One of the most frustrating things as a craft blogger is crafting up a whole bunch of Christmas gifts, but not being able to share them until AFTER Christmas! #lifeofablogger
No, but seriously, it was all I could do to NOT share these etched whiskey decanters all over social media after I made them – they turned out so beautifully! I made them for my brothers-in-law (well, my brother-in-law and *almost* brother-in-law…yes, my baby sister is getting married, which means there’s a whole lotta wedding crafting going on around here!), as both of them are avid whiskey connoisseurs and also really difficult to shop for. So I was pretty proud of myself when I came up with this idea!
If you’ve never etched glass before, it can seem really intimidating…but is definitely worth a try, because the results are ah-mazing. Seriously, how much do you think I would have paid for a custom monogrammed whiskey decanter set? From what I saw, they ran anywhere from $50-125 or more. I found these plain decanter sets at Target on sale for $20 each. And I already had the etching cream and vinyl on hand, so I didn’t have to purchase any additional supplies. That means I made both of these decanter sets for less than the price I would have paid for one! Score!
SUPPLIES: (these are the affiliate links for supplies I used)
- Whiskey Decanter Set from Target
- Etching Cream
- Silhouette Portrait
- Vinyl and transfer tape
- Silhouette scraper tool
After I created my designs in Silhouette Studio, I cut them out of vinyl and applied them to the decanters and glasses using transfer tape.
(Yes, my sister’s future last name is Stiffler – cue the giggles from the American Pie fans. ;-) )
Once my vinyl was adhered, I started etching! It’s pretty simple – you just apply an even layer of the etching cream over your design, and let it sit for about 5 minutes. I use my Silhouette scraper tool to do this.
The cream is reusable, so once you’re ready to take the cream off you can actually collect it with your scraper and put it back in the jar. Wipe the remaining cream off of the surface and then rinse it in the sink to make sure it’s clean. Peel off the vinyl and give it another rinse – don’t worry if the design doesn’t look very dark as you won’t be able to really see the etching until it’s dry. Then step back and admire your work!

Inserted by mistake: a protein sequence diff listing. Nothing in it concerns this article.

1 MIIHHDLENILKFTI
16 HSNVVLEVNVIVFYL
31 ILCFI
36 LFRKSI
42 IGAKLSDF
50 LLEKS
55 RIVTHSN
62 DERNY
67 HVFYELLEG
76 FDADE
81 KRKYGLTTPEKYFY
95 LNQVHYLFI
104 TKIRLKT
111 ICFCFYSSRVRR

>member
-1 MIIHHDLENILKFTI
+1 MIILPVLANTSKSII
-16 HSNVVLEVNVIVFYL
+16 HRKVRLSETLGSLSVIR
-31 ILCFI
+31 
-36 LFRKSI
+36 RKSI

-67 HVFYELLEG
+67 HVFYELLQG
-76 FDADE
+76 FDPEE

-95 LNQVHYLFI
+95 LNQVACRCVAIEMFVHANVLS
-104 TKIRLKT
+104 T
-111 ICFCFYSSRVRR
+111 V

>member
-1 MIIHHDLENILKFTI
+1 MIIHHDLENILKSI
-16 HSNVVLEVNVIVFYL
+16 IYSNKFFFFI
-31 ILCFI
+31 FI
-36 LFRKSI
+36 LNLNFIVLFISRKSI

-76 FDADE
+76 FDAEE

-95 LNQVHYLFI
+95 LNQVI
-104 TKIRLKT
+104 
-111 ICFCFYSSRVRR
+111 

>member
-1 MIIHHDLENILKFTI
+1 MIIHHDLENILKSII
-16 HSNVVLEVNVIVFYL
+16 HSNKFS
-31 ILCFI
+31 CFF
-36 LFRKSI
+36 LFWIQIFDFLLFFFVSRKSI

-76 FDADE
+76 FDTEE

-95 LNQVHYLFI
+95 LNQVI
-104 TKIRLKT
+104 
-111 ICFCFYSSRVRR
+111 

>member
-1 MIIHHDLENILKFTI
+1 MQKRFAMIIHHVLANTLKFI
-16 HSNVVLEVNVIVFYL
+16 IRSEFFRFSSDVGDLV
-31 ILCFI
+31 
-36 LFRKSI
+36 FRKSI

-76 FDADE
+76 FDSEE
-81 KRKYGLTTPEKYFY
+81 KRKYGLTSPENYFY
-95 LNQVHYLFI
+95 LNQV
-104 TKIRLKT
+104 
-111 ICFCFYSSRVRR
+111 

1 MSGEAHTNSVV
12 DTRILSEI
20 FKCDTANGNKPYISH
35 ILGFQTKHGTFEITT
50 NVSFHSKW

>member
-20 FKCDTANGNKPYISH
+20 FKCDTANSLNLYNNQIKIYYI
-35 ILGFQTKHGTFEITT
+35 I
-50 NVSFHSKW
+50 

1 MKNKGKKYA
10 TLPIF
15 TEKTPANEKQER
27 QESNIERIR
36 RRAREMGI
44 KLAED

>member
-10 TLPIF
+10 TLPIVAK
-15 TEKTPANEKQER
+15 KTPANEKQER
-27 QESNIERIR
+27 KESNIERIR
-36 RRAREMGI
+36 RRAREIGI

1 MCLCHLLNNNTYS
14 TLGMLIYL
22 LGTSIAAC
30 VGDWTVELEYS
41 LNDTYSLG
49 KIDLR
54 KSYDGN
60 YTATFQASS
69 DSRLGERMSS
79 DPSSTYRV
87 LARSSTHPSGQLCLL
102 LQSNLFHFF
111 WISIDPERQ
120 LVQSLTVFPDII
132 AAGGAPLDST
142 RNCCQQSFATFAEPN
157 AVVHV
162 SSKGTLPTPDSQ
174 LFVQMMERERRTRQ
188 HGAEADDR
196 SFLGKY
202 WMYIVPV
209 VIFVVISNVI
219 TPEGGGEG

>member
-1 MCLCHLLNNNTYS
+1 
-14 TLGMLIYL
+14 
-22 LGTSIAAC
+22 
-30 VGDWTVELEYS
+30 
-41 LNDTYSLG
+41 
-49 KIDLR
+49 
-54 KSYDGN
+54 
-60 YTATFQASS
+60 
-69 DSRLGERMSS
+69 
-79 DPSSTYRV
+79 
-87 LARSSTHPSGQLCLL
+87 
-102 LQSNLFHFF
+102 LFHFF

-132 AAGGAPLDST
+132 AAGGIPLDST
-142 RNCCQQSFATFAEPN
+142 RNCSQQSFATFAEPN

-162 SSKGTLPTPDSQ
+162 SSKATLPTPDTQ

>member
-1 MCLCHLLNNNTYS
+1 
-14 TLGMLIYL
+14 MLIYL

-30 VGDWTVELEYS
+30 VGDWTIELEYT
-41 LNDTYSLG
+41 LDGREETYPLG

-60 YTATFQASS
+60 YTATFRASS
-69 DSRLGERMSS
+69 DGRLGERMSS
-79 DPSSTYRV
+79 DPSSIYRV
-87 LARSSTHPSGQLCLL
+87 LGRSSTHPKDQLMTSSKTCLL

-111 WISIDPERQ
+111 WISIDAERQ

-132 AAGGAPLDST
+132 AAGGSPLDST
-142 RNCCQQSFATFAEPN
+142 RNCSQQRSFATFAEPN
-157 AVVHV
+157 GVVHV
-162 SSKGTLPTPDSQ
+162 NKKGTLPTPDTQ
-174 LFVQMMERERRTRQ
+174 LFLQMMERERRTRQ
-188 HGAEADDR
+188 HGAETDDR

It’s so hard to get good photos of etched glass! But you’ll just have to trust me when I tell you it looks professional and expensive. Don’t tell them it’s not ;-)
If you’re looking for a detailed and super thorough on glass etching, my friend Lauren over at The Thinking Closet has a great post for you. Check it out here!
These etched decanter sets make such great DIY gifts for men! They’re classy but not too fancy, and timeless enough to be perfect for men of all ages. (Well, over age 21 of course!) They’d make terrific wedding gifts, too. I think I’ll be making several more sets like this as gifts in future years.
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Is there anything that I can use to substitute the Silhouette Portrait? I’m low on funds and I see it’s $150.
Hi Ashley, the Silhouette Portrait is (to my knowledge) the most inexpensive digital craft cutter out there…at least among the ones that will let you cut custom vinyl stencils like this. The Silhouette Cameo and Cricut Explore are other options, but they are larger and tend to be more expensive. If you wait for a sale on Amazon or through Silhouette, you can sometimes get the Portrait as low as $120, but that’s about the lowest it goes. Another option to just do a glass etching project like this, though, would be to buy a pre-made stencil from the craft store or Etsy!
The men gifts are an amazing idea!!!!!!! Thank you so much and I love your ideas!!!!!
Ashley, if you purchased a premade stencil and some repositional glue to stick it on to the glass that would work, but not quite as nicely as using vinyl. I buy my etching cream from Michaels with a coupon.
Hello, can i use my Cameo 3 to do this project?
This is amazing! Could you possibly share your monogrammed svg?
Thanks Blaire! I’m sorry, I made these long ago that I have no idea where the file is…but they were really simple to make! In Silhouette Studio, use the knife tool to slice a large block letter in half, add lines and weld them to the top and bottom, and then add the last name in the middle. I’m not sure how you’d do it in Design Space but I would guess it’s a very similar process!